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We are failing our children - and risking our future
12th October 2007
The year 2007 has offered little consolation for anyone concerned about the state of childhood and education in Britain. In February, a Unicef report placed Britain at the bottom of an international league table for the well-being of children in 21 developed countries, finding that they were less happy, more likely to fail at school and less healthy than their peers elsewhere. Summer saw the publication of Iain Duncan Smith's acclaimed two-part report for the Conservative Party, which painted a depressing picture of social breakdown. Last month, another survey – Pocket World in Figures, published by The Economist – ranked Britain only 17th in the world in terms of overall quality of life. Now, the first interim report for a major study on primary schools in England finds pervasive anxiety about young children and their education.
This study is the first comprehensive survey of primary schooling since the landmark Plowden Report of 1967. Since then, much water has passed under many bridges, whether in educational theory and practice, politics or society. Britain today is quite a different country from the one it was 40 years ago. And those who were interviewed for the study felt overwhelmingly that it had changed, and not at all for the better.
Of course, it is not unheard of for an older generation, whether of parents or professionals, to wax nostalgic and regret that things "ain't what they used to be". But nostalgia is not what permeates this report. It is rather a deep sense of unease about the state of childhood and the direction in which primary education has been moving – not only on the part of adults, but on the part of the children whose views were solicited, too.
Directed by Professor Robin Alexander and based at Cambridge University, the survey has unimpeachable credentials. Its authors cannot be accused of having an agenda. Indeed, they seem to have been taken aback – not only by the findings as such, but by their consistency. While there are predictable differences in the points raised by city- and country-dwellers, and between those in affluent and deprived communities, the broad outlines of concern are the same. What is more, they echo, with almost uncanny accuracy, those set out in the other reports detailing the condition of Britain's children.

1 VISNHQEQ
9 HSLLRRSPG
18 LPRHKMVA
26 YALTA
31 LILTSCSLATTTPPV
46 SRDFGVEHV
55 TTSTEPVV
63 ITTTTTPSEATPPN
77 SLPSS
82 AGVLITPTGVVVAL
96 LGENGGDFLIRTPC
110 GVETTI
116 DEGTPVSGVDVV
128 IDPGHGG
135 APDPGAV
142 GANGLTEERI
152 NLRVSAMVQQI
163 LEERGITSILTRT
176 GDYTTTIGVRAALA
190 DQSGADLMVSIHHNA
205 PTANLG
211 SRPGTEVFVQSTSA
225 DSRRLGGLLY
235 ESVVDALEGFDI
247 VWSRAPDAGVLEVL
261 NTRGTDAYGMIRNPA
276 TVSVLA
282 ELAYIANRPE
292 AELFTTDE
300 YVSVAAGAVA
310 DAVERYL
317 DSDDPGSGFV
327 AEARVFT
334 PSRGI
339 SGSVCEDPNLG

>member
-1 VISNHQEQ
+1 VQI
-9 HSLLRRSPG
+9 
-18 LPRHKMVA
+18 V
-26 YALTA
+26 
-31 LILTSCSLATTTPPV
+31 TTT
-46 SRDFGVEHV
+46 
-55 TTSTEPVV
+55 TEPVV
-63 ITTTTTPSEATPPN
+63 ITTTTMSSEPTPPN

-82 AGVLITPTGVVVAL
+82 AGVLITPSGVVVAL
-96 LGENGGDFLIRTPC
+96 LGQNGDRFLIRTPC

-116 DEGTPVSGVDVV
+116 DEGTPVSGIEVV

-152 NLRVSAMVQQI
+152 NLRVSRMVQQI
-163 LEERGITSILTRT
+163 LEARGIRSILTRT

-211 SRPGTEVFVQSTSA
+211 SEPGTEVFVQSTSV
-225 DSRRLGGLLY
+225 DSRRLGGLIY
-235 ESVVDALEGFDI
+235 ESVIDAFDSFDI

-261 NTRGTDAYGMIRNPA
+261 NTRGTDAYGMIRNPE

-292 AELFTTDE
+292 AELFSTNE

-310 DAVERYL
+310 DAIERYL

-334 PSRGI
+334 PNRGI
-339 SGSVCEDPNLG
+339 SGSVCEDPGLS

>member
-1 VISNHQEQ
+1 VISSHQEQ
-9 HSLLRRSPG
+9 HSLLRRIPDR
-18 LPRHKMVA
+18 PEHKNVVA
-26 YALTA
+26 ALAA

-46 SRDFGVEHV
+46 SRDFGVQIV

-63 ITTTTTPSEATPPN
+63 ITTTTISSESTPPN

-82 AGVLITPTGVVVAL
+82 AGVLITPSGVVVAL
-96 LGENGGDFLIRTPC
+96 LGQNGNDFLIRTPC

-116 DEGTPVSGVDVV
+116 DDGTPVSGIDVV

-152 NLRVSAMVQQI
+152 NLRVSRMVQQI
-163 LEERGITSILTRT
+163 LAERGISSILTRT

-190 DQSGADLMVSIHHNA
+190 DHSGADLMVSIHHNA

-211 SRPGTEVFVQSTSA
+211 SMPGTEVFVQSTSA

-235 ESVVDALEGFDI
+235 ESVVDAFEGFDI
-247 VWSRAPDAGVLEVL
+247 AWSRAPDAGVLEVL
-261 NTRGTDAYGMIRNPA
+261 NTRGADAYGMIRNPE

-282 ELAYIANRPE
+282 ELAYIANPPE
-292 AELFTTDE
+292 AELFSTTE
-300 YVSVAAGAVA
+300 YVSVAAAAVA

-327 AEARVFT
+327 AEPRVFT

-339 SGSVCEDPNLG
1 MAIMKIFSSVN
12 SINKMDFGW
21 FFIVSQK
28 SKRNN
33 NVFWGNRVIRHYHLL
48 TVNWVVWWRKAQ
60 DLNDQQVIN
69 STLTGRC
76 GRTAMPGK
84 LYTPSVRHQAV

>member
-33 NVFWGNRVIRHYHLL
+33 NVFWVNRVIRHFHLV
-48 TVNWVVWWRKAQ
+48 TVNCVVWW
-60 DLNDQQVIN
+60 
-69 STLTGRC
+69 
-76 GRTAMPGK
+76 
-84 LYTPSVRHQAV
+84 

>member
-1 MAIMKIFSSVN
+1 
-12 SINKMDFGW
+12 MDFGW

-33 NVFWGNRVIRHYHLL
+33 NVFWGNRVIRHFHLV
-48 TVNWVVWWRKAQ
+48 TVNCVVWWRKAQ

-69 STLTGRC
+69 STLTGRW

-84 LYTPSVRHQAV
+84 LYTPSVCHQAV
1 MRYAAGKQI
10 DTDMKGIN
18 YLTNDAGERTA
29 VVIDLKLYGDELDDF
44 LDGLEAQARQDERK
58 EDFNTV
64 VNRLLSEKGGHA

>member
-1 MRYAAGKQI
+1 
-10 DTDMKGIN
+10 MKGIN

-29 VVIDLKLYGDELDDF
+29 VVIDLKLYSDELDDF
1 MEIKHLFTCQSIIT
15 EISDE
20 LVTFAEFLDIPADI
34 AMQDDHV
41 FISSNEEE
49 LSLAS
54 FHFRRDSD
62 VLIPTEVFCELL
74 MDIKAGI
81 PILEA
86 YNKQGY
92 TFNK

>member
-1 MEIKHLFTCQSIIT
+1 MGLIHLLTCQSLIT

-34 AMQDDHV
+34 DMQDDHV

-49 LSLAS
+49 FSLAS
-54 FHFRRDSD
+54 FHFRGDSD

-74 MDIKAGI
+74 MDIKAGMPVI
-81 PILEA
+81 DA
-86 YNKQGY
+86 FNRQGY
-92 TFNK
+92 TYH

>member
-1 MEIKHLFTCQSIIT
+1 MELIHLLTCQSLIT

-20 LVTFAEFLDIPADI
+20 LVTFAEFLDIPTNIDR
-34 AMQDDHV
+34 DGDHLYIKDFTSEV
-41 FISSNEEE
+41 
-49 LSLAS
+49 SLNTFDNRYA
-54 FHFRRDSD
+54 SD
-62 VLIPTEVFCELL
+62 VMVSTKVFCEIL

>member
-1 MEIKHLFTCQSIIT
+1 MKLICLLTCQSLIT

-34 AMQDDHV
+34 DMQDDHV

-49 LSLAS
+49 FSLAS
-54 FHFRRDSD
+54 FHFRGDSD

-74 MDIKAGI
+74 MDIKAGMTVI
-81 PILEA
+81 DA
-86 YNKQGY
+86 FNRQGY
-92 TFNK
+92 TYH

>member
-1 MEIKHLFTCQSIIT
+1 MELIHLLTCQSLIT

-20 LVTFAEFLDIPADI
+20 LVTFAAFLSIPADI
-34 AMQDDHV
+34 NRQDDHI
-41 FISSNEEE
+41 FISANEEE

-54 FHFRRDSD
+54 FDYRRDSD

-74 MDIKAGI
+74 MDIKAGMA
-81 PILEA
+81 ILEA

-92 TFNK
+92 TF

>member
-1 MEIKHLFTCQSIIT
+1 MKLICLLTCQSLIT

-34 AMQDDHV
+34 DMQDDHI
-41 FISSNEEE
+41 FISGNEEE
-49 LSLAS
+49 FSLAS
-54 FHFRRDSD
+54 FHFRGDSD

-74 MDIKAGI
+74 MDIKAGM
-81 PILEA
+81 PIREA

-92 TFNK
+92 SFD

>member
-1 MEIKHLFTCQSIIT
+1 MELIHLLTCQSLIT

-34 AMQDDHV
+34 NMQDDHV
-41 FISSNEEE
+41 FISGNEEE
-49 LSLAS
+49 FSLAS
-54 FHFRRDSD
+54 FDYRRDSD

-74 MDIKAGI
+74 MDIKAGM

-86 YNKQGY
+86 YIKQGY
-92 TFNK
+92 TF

They fall into two categories. Educationally, the survey finds that children are under great, and perhaps excessive, pressure from national testing and the resulting "distortion" of the primary curriculum. It also identifies a wide gap between high and low achievers and particular difficulties faced by the less academically inclined.
The second category relates to the social and cultural environment outside school; those interviewed expressed worries about the consequences of family breakdown, the decline of intergenerational respect and social cohesion, and the growth of materialism and the "cult of celebrity". It noted also the apprehension felt by many parents, especially about the world their children faced outside home and school.
This is an interim report. Only the final report will offer recommendations, so the overall findings may be less negative. It does suggest, however, that our politicians need to take an urgent look, both at the adverse effects of so much testing on young children (and their teachers) and at what might be going wrong with family life and social cohesion. This is a party political issue only in so far as this government has made the welfare of children a priority and directed much public money towards improving it. Given that our performance in so many international social indicators is now so poor, it may be time to ask whether money by itself is enough, and whether it is being spent in the best way.
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